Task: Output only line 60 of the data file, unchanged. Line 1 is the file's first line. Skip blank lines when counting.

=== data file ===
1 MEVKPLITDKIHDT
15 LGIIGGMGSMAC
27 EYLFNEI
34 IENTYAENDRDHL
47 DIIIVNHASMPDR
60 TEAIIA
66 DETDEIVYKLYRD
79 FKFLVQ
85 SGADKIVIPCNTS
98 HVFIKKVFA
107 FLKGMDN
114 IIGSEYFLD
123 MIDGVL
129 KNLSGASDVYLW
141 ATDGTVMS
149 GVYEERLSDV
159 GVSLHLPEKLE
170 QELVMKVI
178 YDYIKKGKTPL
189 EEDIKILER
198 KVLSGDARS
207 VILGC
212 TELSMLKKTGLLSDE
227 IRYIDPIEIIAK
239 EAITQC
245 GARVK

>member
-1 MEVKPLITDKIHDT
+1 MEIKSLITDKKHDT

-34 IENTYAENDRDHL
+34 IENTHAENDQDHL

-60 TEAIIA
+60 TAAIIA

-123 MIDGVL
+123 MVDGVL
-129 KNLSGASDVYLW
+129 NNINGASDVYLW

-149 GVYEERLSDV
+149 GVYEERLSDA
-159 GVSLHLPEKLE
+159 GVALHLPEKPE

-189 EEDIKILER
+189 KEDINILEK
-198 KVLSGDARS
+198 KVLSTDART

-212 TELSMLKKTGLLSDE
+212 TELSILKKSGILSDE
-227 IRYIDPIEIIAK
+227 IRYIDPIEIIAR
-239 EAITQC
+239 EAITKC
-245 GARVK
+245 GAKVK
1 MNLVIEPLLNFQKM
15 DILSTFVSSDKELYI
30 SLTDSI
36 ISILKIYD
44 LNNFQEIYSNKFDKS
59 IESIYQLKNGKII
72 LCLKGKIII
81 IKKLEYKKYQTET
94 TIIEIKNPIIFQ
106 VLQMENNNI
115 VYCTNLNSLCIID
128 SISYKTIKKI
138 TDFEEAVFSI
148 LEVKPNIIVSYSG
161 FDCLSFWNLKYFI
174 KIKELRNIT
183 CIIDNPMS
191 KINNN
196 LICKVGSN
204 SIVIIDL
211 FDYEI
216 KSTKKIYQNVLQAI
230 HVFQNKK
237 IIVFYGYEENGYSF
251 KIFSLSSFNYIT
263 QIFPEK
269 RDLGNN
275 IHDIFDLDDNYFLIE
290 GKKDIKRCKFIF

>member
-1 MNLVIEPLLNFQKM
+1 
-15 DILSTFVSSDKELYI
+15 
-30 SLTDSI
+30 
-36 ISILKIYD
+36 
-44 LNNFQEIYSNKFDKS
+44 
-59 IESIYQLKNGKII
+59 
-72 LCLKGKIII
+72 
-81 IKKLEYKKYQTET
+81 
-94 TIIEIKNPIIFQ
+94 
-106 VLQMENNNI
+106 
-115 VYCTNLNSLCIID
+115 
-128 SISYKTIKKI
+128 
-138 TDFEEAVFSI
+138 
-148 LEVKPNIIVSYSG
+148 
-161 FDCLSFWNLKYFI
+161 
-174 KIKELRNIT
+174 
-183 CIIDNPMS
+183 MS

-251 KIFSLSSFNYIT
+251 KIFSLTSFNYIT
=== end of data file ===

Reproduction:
72 LCLKGKIII